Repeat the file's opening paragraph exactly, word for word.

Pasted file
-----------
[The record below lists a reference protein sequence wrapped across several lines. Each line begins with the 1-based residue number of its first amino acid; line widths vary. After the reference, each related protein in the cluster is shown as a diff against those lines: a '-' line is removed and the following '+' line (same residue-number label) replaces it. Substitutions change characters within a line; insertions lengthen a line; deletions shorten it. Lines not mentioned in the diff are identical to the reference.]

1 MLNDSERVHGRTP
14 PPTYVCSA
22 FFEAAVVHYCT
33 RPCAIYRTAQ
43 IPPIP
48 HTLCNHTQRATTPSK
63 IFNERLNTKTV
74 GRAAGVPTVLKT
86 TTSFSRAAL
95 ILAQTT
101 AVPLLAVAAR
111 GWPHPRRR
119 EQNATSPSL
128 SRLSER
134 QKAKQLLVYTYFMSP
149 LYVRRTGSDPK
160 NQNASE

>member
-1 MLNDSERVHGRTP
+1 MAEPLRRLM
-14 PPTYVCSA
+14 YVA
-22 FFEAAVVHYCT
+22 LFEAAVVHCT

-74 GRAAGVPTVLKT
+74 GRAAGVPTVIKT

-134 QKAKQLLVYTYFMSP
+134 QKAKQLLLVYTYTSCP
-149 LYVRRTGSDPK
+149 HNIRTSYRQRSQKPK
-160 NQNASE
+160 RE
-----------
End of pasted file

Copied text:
[The record below lists a reference protein sequence wrapped across several lines. Each line begins with the 1-based residue number of its first amino acid; line widths vary. After the reference, each related protein in the cluster is shown as a diff against those lines: a '-' line is removed and the following '+' line (same residue-number label) replaces it. Substitutions change characters within a line; insertions lengthen a line; deletions shorten it. Lines not mentioned in the diff are identical to the reference.]